April 20, 2021: Eli Lilly and Company and Incyte announced results from a second Phase 3 trial (BRAVE-AA1) evaluating the efficacy and safety of once-daily baricitinib 2-mg and 4-mg in adults with severe alopecia areata (AA). The data are consistent with findings from the first Phase 3 clinical trial, BRAVE-AA2, top-lined earlier this year.
In both investigational trials, a statistically significant proportion of patients treated with baricitinib achieved the primary endpoint of hair regrowth across the two dosing regimens at Week 36 compared to patients treated with placebo.
AA is an autoimmune disease that causes patchy hair loss on the scalp, face and sometimes on other areas of the body that can progress, and currently has no therapies approved by the U.S.FDA.
“There is a pressing need for approved treatment options for people suffering from alopecia areata as existing topicals and steroids do not provide meaningful improvement for many patients,” said Maryanne Senna, M.D., dermatologist and assistant professor of dermatology at Harvard Medical School and clinical trial investigator of BRAVE-AA1.
“I am pleased to see such positive results from these important trials of baricitinib offering a much-needed potential breakthrough treatment option for this disease.”
The BRAVE-AA trial program was designed to evaluate the efficacy and safety of baricitinib in adult patients with severe AA.
The program consists of two trials: BRAVE-AA1 and BRAVE-AA2. BRAVE-AA1 is a multicenter, randomized, double-blind, placebo-controlled adaptive Phase 2/3 trial.
BRAVE-AA2 is a multicenter, randomized, double-blind, placebo-controlled study evaluating the baricitinib 2-mg and 4-mg dosing regimens versus placebo.
Both studies included adults with severe alopecia, defined in the BRAVE clinical trials as a Severity of Alopecia Tool (SALT) score ≥ 50 (i.e., who had ≥ 50% scalp hair loss), in addition to a current episode of AA lasting at least six months but no more than eight years.
BRAVE-AA1 and BRAVE-AA2 Study Results
In both studies, over the nine-month treatment period, patients with severe AA treated with baricitinib 2-mg and 4-mg doses experienced significantly greater scalp hair regrowth compared to patients treated with placebo based on physician’s assessment.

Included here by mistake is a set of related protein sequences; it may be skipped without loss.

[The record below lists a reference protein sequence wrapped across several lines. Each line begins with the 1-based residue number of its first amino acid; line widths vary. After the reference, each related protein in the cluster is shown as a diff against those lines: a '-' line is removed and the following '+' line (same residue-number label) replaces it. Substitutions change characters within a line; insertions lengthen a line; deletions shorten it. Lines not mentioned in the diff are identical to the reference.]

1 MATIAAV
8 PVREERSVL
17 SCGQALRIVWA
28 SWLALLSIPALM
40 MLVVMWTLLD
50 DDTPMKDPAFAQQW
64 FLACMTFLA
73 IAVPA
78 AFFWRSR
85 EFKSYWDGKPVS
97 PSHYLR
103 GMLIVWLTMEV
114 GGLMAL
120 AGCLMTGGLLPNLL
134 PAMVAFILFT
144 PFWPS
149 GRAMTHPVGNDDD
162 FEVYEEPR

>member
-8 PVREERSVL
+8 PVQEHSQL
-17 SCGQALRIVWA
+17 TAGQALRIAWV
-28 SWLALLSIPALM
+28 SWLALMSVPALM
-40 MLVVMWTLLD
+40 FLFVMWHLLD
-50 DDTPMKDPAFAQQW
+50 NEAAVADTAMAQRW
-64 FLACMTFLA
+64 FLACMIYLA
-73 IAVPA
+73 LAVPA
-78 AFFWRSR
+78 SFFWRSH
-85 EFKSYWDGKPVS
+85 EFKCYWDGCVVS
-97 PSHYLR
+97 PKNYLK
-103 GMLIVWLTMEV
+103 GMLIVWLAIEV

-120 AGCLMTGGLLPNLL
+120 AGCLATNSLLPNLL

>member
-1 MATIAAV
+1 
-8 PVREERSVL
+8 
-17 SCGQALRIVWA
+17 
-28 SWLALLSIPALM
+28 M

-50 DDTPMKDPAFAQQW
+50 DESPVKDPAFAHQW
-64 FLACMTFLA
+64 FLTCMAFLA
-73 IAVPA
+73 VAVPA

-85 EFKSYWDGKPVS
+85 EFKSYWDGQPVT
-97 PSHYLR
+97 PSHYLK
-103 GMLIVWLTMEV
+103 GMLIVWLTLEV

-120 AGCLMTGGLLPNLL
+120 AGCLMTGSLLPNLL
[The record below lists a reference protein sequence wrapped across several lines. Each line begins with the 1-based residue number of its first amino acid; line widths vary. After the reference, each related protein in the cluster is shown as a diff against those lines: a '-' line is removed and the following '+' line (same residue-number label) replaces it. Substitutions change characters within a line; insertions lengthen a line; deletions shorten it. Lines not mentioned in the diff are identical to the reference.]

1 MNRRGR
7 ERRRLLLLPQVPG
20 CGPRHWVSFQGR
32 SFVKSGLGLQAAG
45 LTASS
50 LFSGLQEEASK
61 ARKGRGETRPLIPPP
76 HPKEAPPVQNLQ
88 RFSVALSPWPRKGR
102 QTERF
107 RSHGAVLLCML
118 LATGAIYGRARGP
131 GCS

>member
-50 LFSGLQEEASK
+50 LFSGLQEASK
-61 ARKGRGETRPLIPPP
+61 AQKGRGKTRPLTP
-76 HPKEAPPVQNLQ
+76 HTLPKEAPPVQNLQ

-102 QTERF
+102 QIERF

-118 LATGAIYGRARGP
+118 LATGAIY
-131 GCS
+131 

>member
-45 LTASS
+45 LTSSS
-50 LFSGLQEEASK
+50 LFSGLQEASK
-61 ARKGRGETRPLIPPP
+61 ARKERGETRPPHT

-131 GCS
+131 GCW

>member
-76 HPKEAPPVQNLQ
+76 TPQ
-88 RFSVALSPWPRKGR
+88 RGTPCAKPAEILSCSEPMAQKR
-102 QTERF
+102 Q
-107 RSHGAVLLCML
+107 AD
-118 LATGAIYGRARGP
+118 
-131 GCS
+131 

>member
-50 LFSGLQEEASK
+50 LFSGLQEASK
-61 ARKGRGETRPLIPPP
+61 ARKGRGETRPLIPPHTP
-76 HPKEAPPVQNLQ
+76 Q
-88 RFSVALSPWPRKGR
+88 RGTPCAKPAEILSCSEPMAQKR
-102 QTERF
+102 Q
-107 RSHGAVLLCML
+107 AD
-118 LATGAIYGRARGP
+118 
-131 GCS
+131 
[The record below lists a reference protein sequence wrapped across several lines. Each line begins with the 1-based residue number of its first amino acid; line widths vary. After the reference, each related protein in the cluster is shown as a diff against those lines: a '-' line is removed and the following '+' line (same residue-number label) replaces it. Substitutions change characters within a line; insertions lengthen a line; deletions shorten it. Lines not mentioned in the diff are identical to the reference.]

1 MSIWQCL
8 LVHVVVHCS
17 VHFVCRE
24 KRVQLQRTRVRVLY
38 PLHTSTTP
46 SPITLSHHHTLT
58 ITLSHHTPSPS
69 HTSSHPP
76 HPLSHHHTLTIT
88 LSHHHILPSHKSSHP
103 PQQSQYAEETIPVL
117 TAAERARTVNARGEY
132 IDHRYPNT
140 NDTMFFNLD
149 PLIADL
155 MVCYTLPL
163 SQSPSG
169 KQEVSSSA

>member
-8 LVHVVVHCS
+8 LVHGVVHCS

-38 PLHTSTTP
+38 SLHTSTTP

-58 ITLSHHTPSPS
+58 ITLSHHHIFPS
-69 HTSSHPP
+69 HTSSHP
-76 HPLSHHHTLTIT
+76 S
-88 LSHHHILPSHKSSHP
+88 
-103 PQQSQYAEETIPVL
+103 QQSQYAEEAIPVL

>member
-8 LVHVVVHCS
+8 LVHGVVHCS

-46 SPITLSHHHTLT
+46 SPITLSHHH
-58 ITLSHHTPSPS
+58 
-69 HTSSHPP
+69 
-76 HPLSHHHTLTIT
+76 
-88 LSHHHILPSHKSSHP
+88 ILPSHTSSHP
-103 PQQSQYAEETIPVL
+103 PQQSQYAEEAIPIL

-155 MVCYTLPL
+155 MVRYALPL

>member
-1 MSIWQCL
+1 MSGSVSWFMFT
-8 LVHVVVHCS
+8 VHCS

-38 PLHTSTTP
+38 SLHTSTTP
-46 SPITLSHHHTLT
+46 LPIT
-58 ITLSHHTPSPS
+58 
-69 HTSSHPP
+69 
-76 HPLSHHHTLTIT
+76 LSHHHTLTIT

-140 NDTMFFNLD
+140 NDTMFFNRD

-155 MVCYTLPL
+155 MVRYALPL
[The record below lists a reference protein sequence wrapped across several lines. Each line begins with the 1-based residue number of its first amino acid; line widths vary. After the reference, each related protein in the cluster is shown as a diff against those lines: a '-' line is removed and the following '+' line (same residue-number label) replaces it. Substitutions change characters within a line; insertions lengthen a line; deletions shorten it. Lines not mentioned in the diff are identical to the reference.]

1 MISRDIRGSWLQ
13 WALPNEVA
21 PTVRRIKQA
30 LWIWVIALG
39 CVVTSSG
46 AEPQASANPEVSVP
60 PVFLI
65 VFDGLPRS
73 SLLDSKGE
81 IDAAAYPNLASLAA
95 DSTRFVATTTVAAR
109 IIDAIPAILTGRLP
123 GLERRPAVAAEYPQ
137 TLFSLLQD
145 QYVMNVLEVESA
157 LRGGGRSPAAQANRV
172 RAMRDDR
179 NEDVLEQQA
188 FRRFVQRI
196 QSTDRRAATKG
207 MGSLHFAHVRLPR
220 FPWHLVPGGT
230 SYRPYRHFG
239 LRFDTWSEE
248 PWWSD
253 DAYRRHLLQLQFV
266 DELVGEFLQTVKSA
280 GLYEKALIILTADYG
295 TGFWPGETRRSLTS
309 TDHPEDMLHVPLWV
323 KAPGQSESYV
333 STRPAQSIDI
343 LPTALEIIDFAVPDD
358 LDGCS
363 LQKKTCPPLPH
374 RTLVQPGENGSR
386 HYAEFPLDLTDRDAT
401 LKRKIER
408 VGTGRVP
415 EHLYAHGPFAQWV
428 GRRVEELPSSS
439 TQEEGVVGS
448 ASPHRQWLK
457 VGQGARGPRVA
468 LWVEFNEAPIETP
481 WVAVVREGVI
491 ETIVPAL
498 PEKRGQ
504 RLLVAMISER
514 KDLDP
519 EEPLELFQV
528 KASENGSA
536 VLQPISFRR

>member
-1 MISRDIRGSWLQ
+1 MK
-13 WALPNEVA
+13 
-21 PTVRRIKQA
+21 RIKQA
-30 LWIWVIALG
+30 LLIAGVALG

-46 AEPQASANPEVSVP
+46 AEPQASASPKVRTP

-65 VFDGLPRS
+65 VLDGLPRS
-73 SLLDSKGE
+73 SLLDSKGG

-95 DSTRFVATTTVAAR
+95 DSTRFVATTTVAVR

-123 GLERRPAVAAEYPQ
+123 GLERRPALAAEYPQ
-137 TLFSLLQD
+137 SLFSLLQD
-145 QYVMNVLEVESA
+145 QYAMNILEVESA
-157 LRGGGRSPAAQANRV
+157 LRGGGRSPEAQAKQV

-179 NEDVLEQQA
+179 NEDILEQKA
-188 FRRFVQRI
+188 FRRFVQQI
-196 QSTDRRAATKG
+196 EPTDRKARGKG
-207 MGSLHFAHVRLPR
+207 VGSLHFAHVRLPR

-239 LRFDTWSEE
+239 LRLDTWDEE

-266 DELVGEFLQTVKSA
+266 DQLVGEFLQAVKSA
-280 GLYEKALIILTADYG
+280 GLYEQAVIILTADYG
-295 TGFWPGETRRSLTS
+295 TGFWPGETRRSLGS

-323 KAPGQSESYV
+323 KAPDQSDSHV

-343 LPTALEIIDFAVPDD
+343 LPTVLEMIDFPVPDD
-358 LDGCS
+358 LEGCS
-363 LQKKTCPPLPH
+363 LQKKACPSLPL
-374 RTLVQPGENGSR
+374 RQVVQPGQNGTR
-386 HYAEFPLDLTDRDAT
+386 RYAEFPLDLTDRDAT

Results of BRAVE-AA1 showed that at Week 36, the proportion of patients reaching 80 percent or more scalp hair coverage was achieved by 35 percent (p≤0.001) of patients treated with baricitinib 4-mg/day, 22 percent (p≤0.001) of patients treated with baricitinib 2-mg/day and five percent of patients in the placebo group, meeting the primary endpoint.
BRAVE-AA2 showed that at Week 36 the proportion of patients reaching 80 percent or more scalp hair coverage was achieved by 33 percent (p≤0.001) of patients treated with baricitinib 4-mg/day, 17 percent (p≤0.001) of patients treated with baricitinib 2-mg/day and three percent of patients in the placebo group, meeting the primary endpoint.
Across both studies, the proportion of patients self-reporting at least 80 percent scalp hair coverage was significantly greater in the 2-mg and 4-mg groups compared to placebo (p≤0.001) by Week 36.
The most common treatment-emergent adverse events (TEAEs) in BRAVE-AA1 and BRAVE-AA2 included upper respiratory tract infections, headache and acne. No deaths or venous thromboembolic events (VTEs) were reported in the trials.
The safety profile of baricitinib in the two studies was consistent with its known safety profile in patients with rheumatoid arthritis (RA) and atopic dermatitis (AD).
Lilly will present detailed data from these studies at scientific meetings later this year and submit the results to peer-reviewed journals. Based on these results, Lilly plans to submit a supplemental New Drug Application (sNDA) to the FDA for baricitinib in AA in the second half of 2021, followed by submissions to other regulatory agencies around the world. In Q1 2020, baricitinib received Breakthrough Therapy designation from the FDA for the treatment of AA.
“The positive results from our Phase 3 trials of baricitinib in alopecia areata bring us one step closer to potentially providing an approved treatment option to people affected by this serious autoimmune disease,” said Lotus Mallbris, M.D., Ph.D., vice president of immunology development at Lilly.
“We look forward to discussing with global regulators data from the BRAVE-AA clinical trial program for this important potential treatment, which could be the first approved for people living with alopecia areata.”
Baricitinib is an oral JAK inhibitor discovered by Incyte and licensed to Lilly. Baricitinib is approved and commercially available as OLUMIANT in the U.S. and more than 70 countries as a treatment for adults with moderately to severely active RA and in Europe and Japan for the treatment of adult patients with moderate to severe AD who are candidates for systemic therapy.
AA is the second potential treatment indication in dermatology for baricitinib.”